The individuals and groups most active in urging such legislation have not, as a rule, been conspicuous for respect for the civil liberties of others, tolerance of dissent, confidence in the value of free inquiry and discussion, aversion to the use of force, faith in the processes of democracy, eagerness for a wider and more equitable diffusion of the means of well-being and self-development. The movement for laws of this type is, in the main, a manifestation of an essentially un-American temper on the part of a fraction of our citizenship. It is a phase of a tendency which, in some other countries, has finally resulted in an abandonment of the democratic method, the establishment of governments based upon terrorism, and the general suppression of freedom of inquiry, of speech, of the press, and of the suffrage. And it is above all for this reason that American teachers are opposed to such laws. They see in them – interpreted in the light of the temper and utterances of their more aggressive advocates – the insidious beginning of a movement hostile to what is best and most fundamental in our political principles and our national ideals.
The report ends with a moving defense of those who have been targeted:
No oath is needed to compel those who oppose such legislation to support these principles and ideals. Of these principles they are the champions, and it is against these that the measures which they oppose seem to them to be directed.
Following the presentation of the report, Committee B was involved in one further activity: the investigation of the dismissal of President Charles Fisher of Western Washington College of Education (now, Western Washington University) in 1939, which was conducted by Carlson. Carlson’s report notes that the dismissal followed attacks on Fisher by a local newspaper editor, Frank Sefrit, who was joined by “members of a group of women called ‘Pro-America,’ of the Ku Klux Klan, and of the American Legion.” The report identified as the main reason for the opposition to Fisher “that he invited persons of unconventional views to give public lectures at the College.” Commenting on an editorial by Sefrit that attacked academic freedom, Carlson observed that “it is obvious that Mr. Sefrit and his associates lack insight into the meaning of academic freedom and freedom of speech.” The report concluded that:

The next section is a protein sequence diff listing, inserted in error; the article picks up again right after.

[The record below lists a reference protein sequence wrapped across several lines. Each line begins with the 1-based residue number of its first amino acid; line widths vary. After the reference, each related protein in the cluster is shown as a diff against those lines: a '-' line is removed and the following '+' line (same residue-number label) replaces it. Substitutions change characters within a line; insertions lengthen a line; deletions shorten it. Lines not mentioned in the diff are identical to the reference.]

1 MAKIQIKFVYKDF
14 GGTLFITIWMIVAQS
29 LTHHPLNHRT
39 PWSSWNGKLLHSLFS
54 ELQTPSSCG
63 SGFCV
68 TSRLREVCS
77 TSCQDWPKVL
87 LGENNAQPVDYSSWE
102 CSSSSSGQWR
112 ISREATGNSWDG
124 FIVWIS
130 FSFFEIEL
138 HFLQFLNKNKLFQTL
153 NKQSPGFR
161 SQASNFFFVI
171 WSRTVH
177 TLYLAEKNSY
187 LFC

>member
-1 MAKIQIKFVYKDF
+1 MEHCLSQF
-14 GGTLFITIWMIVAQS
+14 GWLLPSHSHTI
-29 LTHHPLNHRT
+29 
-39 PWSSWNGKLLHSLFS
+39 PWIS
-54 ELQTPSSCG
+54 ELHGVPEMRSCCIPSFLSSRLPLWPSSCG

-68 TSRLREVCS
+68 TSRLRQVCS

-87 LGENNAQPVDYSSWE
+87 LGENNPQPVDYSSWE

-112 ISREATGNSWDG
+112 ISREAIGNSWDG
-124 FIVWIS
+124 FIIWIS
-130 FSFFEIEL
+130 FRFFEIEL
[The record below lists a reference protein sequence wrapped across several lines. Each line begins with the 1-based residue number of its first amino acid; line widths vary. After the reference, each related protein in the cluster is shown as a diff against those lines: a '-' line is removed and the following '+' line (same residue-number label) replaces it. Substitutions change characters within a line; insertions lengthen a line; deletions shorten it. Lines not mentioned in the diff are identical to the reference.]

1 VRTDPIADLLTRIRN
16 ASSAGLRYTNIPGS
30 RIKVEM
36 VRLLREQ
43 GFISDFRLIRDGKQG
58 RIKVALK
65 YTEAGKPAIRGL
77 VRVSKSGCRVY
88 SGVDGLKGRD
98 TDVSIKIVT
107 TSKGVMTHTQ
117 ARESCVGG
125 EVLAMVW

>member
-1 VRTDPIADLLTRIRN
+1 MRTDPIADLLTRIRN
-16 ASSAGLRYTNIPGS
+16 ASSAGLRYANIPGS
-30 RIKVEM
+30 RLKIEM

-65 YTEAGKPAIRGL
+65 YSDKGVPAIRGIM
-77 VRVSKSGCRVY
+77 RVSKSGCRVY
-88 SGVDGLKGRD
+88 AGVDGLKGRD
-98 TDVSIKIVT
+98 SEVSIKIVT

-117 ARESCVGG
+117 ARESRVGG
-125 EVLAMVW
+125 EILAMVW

The efforts of Mr. Sefrit and others to control the expression of ideas in the public lectures at the College and in the classroom are contrary to the principles of academic freedom and freedom of speech which are a part of our American democratic tradition. In so far as Governor Martin and the members of the Board of Trustees of the College acquiesced in these efforts their actions are detrimental to the welfare of Western Washington College of Education, of higher education in general, and of the public interest of the State of Washington.
With US entry into World War II, the AAUP curtailed a number of its activities, and Committee B fell into quiescence following the Fisher investigation.
Note (added 11/28/2016): Committee A on Academic Freedom and Tenure has subsequently taken up issues related to external threats to academic freedom, including the regularly recurring practice of blacklisting professors.